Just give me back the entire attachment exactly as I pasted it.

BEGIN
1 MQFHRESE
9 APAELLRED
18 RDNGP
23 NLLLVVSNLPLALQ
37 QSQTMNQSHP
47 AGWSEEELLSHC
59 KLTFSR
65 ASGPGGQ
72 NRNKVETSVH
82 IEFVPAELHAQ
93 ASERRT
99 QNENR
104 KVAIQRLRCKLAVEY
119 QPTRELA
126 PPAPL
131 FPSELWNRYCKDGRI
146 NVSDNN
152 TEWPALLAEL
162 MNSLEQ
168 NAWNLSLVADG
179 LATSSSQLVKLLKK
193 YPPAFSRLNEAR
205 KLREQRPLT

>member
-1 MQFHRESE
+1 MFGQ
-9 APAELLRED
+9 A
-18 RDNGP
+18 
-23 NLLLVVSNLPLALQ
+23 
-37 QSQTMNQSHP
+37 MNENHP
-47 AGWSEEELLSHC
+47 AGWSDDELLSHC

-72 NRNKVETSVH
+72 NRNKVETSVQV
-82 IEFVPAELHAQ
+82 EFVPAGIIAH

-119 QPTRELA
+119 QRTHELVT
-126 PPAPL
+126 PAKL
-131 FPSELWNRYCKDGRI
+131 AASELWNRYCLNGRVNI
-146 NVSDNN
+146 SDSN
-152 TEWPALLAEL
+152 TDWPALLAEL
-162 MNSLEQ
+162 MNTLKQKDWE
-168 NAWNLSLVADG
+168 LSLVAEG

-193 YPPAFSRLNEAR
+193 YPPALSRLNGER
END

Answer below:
1 MQFHRESE
9 APAELLRED
18 RDNGP
23 NLLLVVSNLPLALQ
37 QSQTMNQSHP
47 AGWSEEELLSHC
59 KLTFSR
65 ASGPGGQ
72 NRNKVETSVH
82 IEFVPAELHAQ
93 ASERRT
99 QNENR
104 KVAIQRLRCKLAVEY
119 QPTRELA
126 PPAPL
131 FPSELWNRYCKDGRI
146 NVSDNN
152 TEWPALLAEL
162 MNSLEQ
168 NAWNLSLVADG
179 LATSSSQLVKLLKK
193 YPPAFSRLNEAR
205 KLREQRPLT

>member
-1 MQFHRESE
+1 MFGQ
-9 APAELLRED
+9 A
-18 RDNGP
+18 
-23 NLLLVVSNLPLALQ
+23 
-37 QSQTMNQSHP
+37 MNENHP
-47 AGWSEEELLSHC
+47 AGWSDDELLSHC

-72 NRNKVETSVH
+72 NRNKVETSVQV
-82 IEFVPAELHAQ
+82 EFVPAGIIAH

-119 QPTRELA
+119 QRTHELVT
-126 PPAPL
+126 PAKL
-131 FPSELWNRYCKDGRI
+131 AASELWNRYCLNGRVNI
-146 NVSDNN
+146 SDSN
-152 TEWPALLAEL
+152 TDWPALLAEL
-162 MNSLEQ
+162 MNTLKQKDWE
-168 NAWNLSLVADG
+168 LSLVAEG

-193 YPPAFSRLNEAR
+193 YPPALSRLNGER